Don’t Wait for Tomorrow: 8 Ways You Can Improve Your Recovery Today

Yes, recovery takes time. But taking daily steps to improve your recovery is a doable goal! Here are 8 things you can start doing right now to improve your recovery.

8 Ways to improve your recovery today

1. Find something to appreciate

Even though the eating disorder might blind you to it, you body is amazing and beautiful. Try to find something to appreciate about it.

It may be the blueness of your eyes, or just the fact that your eyes can see such a variety of colors. Or maybe it’s the strength of your legs that allow you to walk and jump and run.

It doesn’t matter what it is, but give yourself a moment to bask in gratefulness for the amazing thing your body is. 

And keep searching for more little things to appreciate your body for.

This exercise will be worth the effort!

2. Separate yourself from your eating disorder

Do you ever think or say things like “I’m bulimic”? If you do, you should stop. Like, today – right now!

YOU are not your eating disorder.

It’s not a part of your personality or who you are. Your personality may have predisposed you to developing an eating disorder, but the eating disorder is not you.

Changing the way you speak about your disorder (e.g. I have anorexia vs. I am anorexic) will go a long way in terms of how you think about it.

3.  Don’t expect linear progress

High expectations and the desire to have everything under control might lead to expect a perfect, fast, easy recovery.

But these thoughts make the disappointment inevitable. Because recovery is messy.

Recovery doesn’t necessarily mean the dark days are over. But there is a light at the end of the tunnel.

4. Learn to listen to your body

Ask your body what it needs, not the scale and not the mirror.

Most of the time it tells you exactly what it craves. Trust it!

However, it may take some time before you can truly hear its signals again. So in the meantime, follow a meal plan if you have one set up. But start really tuning into hunger and fullness cues.

Your body can be trusted, even if it doesn’t feel like it right now.

5. Stop bargaining with yourself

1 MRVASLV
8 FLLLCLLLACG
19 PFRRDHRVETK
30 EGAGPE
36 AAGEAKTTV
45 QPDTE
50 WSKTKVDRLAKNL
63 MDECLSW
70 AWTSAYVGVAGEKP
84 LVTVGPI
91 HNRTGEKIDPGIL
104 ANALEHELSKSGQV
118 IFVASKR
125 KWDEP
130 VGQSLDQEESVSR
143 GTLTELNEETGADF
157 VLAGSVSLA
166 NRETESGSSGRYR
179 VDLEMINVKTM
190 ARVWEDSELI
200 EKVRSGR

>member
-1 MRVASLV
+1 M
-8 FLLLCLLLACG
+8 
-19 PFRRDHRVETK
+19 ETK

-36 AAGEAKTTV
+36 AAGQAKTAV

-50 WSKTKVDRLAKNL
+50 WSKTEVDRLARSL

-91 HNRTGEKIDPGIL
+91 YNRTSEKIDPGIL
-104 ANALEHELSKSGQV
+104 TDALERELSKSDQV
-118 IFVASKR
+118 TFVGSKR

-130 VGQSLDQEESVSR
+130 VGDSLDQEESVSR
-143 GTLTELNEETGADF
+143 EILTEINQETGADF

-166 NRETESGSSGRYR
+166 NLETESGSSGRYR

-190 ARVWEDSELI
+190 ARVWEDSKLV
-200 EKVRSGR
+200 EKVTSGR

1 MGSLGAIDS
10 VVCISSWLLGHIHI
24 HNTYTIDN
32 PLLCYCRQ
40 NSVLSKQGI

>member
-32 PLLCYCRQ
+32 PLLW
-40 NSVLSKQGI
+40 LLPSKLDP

Recovery can only be successful if you stop holding on to old patterns. It does not help you if you say, “I can stick to my running routine because I’ll eat more to make up for it.”

We all know you won’t.

Bargaining just creates further mechanisms to trick your brain to stay in its old patterns with a good conscience.

Stick to your recovery plan, even when it’s hard.

6. Get rid of the mirrors

The thing that might have helped me most in the very beginning of my journey was to take down all the mirrors which showed anything beneath my shoulders.

It might seem a little drastic, but it’s simple and you can do it today. No need to wait!

Now, this isn’t something you’ll want to do forever. At some point, it will be important to be able to confront yourself in the mirror and make peace with it.

But if mirrors could be dragging your recovery down right now, just take them down and see how you feel!

7. Clean your closet

We all have that certain piece in our wardrobe that simply makes us feel bad. It may be pants which used to fit or a shirt that you just don’t feel comfortable in.

Get rid of everything that’s too small or just doesn’t make you feel good. Be ruthless. There will always be more cute clothes in the world – in whatever size your healthy body needs to be.

Fore me, cleaning out my whole wardrobe actually felt really healing. It felt like a sort of “brain-cleansing.”

8. Surround yourself with support

Have any friends who are always talking about the latest diet or their obsession with exercise? You either need to stop hanging out with them or make strict guidelines on not discussing these things around you.

Right now, you need to be around supportive people who will encourage you in your recovery. Friends and family who count calories and comment on how much fat is in food won’t be helpful for you right now. In fact, they’ll be very harmful.

Find people who enjoy food don’t make comments on how “good or bad” foods are. Their relaxed presence will help boost your recovery rather than dragging you down.

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